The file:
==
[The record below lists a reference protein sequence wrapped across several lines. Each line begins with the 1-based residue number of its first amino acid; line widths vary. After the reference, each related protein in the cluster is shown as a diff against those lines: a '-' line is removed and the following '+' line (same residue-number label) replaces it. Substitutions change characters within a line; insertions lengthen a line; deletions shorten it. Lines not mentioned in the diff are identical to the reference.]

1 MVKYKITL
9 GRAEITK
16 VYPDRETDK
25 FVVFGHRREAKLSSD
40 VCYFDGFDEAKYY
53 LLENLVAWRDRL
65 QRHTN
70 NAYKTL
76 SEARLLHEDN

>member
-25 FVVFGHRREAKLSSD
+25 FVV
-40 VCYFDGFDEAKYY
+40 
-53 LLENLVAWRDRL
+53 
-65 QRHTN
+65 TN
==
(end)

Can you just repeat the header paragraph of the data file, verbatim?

[The record below lists a reference protein sequence wrapped across several lines. Each line begins with the 1-based residue number of its first amino acid; line widths vary. After the reference, each related protein in the cluster is shown as a diff against those lines: a '-' line is removed and the following '+' line (same residue-number label) replaces it. Substitutions change characters within a line; insertions lengthen a line; deletions shorten it. Lines not mentioned in the diff are identical to the reference.]